4. Is there any deposit or advance payment requirement associated with the issue of licences? If so, state the amount or rate, whether it is refundable, the period of retention and the purpose of the requirement.
VII. CONDITIONS OF LICENSING
1. What is the period of validity of a licence? Can the validity of a licence be extended? How?
2. Is there any penalty for the non-utilization of a licence or a portion of a licence?
3. Are licences transferable between importers? If so, are any limitations or conditions attached to such transfer?
4. Are any other conditions attached to the issue of a licence:
(a) for products subject to quantitative restriction?
(b) for products not subject to quantitative restriction?
VIII OTHER PROCEDURAL REQUIREMENTS
1. Are there any other administrative procedures, apart from import licensing and similar administrative procedures, required prior to importation?
2. Is foreign exchange automatically provided by the banking authorities for goods to be imported? Is a licence required as a condition to obtaining foreign exchange? Is foreign exchange always available to cover licences issued? What formalities must be fulfilled for obtaining the foreign exchange?
INFORMATION ON IMPLEMENTATION AND
ADMINISTRATION OF THE CUSTOMS VALUATION AGREEMENT
1. Questions concerning Article 1:
(a) Sales between related persons:
(i) Are sales between related persons subject to special provisions?
(ii) Is the fact of intercompany prices prima facie considered as grounds for regarding the respective prices as being influenced?
(iii) What is the provision for giving the communication of the afore-mentioned grounds in writing if the importer so requests? (Article 1.2(a))
(iv) How has Article 1.2(b) been implemented?
(b) Price of lost or damaged goods:
Are there any special provisions or practical arrangements concerning the valuation of lost or damaged goods?
2. How has the provision of Article 4 to allow the importer an option to reverse the order of application of Articles 5 and 6 been implemented?
3. How has Article 5.2 been implemented?
4. How has Article 6.2 been implemented?
5. Questions concerning Article 7:
(a) What provisions have been made for making value determinations pursuant to Article 7?
(b) What is the provision for informing the importer of the customs value determined under Article 7?
(c) Are the prohibitions found in Article 7.2 delineated?
6. How have the options found in Article 8.2 been handled? In the case of f.o.b. application, are ex-factory prices also accepted?
7. Where is the rate of exchange published, as required by Article 9.1?
8. What steps have been taken to ensure confidentiality, as required by Article 10?
9. Questions concerning Article 11:
(a) What rights of appeal are open to the importer or any other person?
(b) How is he to be informed of his right to further appeal?
10. Provide information on the publication, as required by Article 12, of:
(a) (i) the relevant national laws;
(ii) the regulations concerning the application of the Agreement;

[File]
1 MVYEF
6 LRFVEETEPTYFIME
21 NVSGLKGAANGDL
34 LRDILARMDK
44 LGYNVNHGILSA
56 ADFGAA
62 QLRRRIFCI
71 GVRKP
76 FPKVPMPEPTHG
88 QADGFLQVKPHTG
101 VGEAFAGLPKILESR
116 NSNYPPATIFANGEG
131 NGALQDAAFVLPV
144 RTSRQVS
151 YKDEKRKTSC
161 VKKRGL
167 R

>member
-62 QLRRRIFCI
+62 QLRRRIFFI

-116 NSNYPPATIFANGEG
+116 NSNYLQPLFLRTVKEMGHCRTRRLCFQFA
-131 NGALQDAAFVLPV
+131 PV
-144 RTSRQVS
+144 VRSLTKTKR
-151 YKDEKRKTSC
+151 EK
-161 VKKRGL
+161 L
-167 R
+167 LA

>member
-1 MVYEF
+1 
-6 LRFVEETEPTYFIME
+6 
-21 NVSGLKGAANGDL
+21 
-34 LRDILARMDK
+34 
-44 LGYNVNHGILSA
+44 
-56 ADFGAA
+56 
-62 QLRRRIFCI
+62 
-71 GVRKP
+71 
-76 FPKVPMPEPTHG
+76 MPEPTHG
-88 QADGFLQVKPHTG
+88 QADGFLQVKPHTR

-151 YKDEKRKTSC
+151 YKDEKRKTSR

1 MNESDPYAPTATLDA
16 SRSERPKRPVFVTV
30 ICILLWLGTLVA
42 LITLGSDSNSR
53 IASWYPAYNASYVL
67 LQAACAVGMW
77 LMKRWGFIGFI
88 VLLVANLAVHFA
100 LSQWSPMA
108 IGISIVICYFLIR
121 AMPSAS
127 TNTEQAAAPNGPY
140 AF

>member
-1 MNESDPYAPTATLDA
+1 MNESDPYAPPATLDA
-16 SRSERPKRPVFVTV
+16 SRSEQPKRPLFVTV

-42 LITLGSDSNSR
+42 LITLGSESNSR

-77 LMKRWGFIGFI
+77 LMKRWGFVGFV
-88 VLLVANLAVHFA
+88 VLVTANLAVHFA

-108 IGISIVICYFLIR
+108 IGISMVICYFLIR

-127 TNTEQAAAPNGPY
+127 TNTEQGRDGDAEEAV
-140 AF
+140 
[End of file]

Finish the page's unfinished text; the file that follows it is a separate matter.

(iii) the judicial decision and administrative rulings of general application relating to the Agreement;
(iv) general or specific laws being referred to in the rules of implementation or application.
(b) Is the publication of further rules anticipated? Which topics would they cover?
11. Questions concerning Article 13:
(a) How is the obligation of Article 13 (last sentence) being dealt with in the respective legislation?
(b) Have additional explanations been laid down?
12. Questions concerning Article 16:
(a) Does the respective national legislation contain a provision requiring customs authorities to give an explanation in writing as to how the customs value was determined?
(b) Are there any further regulations concerning an above-mentioned request?
13. How have the Interpretative Notes of the Agreement been included?
14. How have the provisions of the Decision of 26 April 1984 on the Treatment of Interest Charges in the Customs Value of Imported Goods (Val/6/Rev.1) been implemented?
15. For those countries applying paragraph 2 of the Decision of 24 September 1984 on the Valuation of Carrier Media Bearing Software for Data Processing Equipment (Val/8), how have the provisions of this paragraph been implemented?
- For all questions listed above, an indication of the reference is requested.
TECHNICAL BARRIERS TO TRADE
1. Description of relevant laws, regulations, administrative orders, etc, relating to implementation and administration of technical barriers to trade. All necessary references should be provided.
2. Information regarding:
(a) names of publications, if any, on work relating to draft technical regulations or standards and procedures;
(b) the name and address of the enquiry point(s) foreseen in Articles 10.1 and 10.3 of the WTO Agreement on Technical Barriers to Trade (the Agreement) with an indication as to whether it is/they are fully operational;
(c) the name and address of the agency dealing with consultations as foreseen in Article 14 of the Agreement;
(d) the name and address of agencies that are dealing with other specific functions foreseen in the Agreement;
(e) the scope of responsibility of the central government authorities in the area of notification requirements foreseen in Article 10.11 of the agreement and of individual government authorities, if the responsibility is divided among two or more such authorities;
(f) measures and arrangements to ensure that national and sub-national authorities preparing new technical regulations or substantial amendments to existing ones, provide early information on their proposals.